Are Americans Happy with Their Jobs?

Most office workers would grade their job a B-. Are you satisfied with your job?

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Total Votes : 5

Scroll down to see how people across America voted.

“Do what you love.” That has been the message for college students deciding on a major, or millennials looking to establish a career if they haven’t done so already. And for many, that message is a reality.

Professional staffing service and solutions firm, Kforce, polled 2,000 full-time workers across all industries on their current job situation, and the employees gave a satisfaction grade of a solid B (85%) regarding their day-to-day operations.

However, that grade dropped to a B- (or 81%) for each of their work-life balance, company morale, and benefits package.

The fields that scored the lowest were communication (31%), employee retention (31%), and staff diversity/inclusion (28%).

In areas such as the potential for internal growth, company morale, and benefits for their office jobs, there was a clear distinction between gender. Women, on average, scored a full letter grade lower than their male peers.

67% of Americans believe it’s important to love their jobs and 58% of men said they did while 47% of women said the same. Those willing to take a pay cut for the job of their dreams were willing to leave almost 30% of their current salary on the table.

“People are willing to make sacrifices or think beyond pure compensation to put themselves in a better situation,” said Ryan Lynch, client relationship executive at Kforce.

“In return, employers are willing to make sacrifices for someone who’s passionate about their work. Some clients will pay more for a standout candidate or hire someone without having a defined job opening. Employers understand that success comes from great people who love what they do.”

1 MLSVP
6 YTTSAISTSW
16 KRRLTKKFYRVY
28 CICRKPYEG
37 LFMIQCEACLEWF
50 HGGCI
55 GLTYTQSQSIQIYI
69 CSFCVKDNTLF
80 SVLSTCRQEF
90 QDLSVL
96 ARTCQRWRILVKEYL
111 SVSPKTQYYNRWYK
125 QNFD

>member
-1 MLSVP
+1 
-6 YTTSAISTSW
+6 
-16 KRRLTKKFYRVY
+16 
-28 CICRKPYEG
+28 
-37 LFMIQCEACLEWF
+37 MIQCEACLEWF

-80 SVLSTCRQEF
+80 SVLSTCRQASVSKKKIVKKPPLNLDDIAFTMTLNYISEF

So, if workers believe that the grass is greener elsewhere, why not leave? That would be due to the lack of opportunity out there, according to two-fifths of job hunters. “Job seekers want access to a variety of jobs, and many are leveraging recruiters to expand their job search,” said Alex Bury, senior director of national delivery at Kforce.

“Sometimes a recruiter looks at a resume, and the perfect position for them just clicks. With their level of intuition from matching people with jobs around the country, recruiters can advise them where to look.”

However, that has not dimmed the light on their optimistic outlook. 62% of workers believe that they will be in their dream job within five years. On the flip side, the average worker thinks they will be at their current situation for at least another 5.5 years.

But, 53% of the latter would be willing to stay longer if they received better pay, 47% would be willing if they received better benefits, 40% with a promotion, 37% if they had more flexibility in their schedule, and 36% if there were technological improvements. You can read more about this story on the New York Post.

Here’s how people on the Zip app are weighing in on this all over the country!

Most office workers would grade their job a B-. Are you satisfied with your job?

58% Very
42% Not so much
56% Very
44% Not so much
63% Very
37% Not so much


Not so much

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